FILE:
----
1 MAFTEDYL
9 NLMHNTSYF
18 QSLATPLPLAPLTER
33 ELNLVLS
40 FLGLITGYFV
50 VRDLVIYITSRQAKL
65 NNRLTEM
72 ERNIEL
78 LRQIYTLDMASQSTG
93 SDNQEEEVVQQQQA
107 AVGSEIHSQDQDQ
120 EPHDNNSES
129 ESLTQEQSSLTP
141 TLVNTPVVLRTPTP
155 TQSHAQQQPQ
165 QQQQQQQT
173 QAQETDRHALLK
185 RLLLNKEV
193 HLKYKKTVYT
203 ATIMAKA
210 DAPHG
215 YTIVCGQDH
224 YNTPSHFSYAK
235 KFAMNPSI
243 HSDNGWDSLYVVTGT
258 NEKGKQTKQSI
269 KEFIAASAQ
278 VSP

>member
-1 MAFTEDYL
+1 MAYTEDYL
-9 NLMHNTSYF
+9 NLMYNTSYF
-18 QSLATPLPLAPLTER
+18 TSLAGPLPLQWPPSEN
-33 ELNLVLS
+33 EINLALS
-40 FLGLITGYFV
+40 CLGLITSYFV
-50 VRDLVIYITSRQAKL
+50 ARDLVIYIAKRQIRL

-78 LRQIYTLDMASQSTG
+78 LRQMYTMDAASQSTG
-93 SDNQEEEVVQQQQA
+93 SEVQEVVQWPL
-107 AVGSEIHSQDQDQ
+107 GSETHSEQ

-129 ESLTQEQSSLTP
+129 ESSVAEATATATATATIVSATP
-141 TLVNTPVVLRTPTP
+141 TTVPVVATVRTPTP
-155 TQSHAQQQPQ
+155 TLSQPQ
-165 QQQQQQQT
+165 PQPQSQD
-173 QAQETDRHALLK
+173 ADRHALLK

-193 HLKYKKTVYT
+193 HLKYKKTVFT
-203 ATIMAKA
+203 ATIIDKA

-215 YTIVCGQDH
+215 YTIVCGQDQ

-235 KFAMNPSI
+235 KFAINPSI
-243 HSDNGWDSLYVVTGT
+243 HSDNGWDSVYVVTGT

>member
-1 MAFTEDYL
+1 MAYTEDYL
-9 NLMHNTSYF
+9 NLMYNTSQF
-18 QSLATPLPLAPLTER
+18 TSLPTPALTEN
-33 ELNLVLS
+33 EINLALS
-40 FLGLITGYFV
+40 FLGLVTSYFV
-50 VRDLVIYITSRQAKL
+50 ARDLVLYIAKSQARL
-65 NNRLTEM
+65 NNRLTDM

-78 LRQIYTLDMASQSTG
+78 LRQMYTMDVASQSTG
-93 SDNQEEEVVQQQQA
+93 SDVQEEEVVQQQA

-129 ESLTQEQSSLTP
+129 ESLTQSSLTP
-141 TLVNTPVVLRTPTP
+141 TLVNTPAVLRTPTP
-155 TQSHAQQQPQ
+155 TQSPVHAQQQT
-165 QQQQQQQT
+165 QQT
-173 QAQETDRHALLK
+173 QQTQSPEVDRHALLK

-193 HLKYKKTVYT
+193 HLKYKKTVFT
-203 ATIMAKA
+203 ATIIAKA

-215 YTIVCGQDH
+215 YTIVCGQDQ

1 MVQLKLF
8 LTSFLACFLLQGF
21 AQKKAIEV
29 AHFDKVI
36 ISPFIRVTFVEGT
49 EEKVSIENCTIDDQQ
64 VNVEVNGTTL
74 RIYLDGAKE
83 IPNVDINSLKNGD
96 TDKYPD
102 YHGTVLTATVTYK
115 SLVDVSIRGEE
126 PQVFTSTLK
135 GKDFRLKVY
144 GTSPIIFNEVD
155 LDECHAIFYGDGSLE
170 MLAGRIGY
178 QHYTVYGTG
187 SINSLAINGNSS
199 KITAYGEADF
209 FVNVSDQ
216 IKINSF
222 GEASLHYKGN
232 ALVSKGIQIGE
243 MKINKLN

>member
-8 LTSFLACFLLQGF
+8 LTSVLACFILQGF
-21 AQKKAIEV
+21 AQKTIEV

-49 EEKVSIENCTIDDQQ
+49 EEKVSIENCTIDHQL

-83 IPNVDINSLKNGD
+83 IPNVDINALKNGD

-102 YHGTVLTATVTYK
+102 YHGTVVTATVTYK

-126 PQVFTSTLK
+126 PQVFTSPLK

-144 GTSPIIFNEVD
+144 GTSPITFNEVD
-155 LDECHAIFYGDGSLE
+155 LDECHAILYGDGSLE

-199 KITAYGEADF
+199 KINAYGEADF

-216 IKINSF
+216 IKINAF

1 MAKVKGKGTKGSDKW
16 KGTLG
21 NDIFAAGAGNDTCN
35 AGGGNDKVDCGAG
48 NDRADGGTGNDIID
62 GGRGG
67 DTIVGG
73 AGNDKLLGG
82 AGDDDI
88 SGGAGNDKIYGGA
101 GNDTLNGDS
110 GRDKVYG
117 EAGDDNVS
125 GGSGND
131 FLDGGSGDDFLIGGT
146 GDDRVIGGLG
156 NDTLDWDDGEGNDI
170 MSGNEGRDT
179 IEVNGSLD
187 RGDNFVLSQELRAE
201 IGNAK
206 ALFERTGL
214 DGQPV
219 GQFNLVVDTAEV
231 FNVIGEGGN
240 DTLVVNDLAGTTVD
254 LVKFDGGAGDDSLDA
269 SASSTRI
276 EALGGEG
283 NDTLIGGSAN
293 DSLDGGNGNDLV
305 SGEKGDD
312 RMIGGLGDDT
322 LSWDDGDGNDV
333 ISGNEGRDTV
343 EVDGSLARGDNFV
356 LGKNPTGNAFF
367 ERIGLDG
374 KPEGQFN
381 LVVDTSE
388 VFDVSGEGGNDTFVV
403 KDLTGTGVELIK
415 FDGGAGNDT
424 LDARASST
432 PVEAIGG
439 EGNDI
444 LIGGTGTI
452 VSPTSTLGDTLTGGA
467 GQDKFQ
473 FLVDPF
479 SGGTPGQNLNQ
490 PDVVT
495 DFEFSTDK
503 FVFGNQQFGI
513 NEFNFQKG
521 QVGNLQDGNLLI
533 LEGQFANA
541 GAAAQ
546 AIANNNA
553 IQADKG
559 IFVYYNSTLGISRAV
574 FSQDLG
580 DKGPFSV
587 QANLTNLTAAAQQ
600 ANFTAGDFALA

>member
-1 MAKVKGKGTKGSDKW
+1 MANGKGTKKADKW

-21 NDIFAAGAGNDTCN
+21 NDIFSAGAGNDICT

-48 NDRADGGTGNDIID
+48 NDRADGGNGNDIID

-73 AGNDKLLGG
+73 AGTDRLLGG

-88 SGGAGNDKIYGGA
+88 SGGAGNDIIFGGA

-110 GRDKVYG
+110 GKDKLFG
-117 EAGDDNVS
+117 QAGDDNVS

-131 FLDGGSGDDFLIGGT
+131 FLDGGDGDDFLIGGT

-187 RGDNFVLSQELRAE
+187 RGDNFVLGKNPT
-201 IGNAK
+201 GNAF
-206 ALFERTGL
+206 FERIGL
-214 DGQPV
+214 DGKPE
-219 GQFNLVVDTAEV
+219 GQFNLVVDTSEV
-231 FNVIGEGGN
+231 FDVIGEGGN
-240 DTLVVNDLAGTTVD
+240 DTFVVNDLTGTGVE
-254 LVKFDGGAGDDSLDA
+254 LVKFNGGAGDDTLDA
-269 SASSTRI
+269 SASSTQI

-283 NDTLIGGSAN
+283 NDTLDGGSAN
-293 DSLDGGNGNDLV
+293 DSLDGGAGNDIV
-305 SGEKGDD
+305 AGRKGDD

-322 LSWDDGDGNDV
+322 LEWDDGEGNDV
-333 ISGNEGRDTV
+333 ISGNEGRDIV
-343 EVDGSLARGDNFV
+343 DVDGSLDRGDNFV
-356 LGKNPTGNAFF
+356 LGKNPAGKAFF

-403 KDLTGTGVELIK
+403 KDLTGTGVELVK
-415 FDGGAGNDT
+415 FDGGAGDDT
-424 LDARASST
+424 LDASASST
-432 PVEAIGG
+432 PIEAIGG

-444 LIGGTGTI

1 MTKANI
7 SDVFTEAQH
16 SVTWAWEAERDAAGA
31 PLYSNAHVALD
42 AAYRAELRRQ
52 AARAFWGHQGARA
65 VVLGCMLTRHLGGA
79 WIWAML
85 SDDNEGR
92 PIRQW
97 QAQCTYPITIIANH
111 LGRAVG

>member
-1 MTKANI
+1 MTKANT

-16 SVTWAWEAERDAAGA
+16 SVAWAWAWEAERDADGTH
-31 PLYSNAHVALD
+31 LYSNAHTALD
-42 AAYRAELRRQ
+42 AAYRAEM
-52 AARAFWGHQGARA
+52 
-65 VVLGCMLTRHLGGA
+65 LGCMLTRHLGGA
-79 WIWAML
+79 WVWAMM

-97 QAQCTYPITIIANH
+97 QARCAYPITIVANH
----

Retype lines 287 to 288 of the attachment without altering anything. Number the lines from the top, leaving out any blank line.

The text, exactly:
-16 SVTWAWEAERDAAGA
+16 SVAWAWAWEAERDADGTH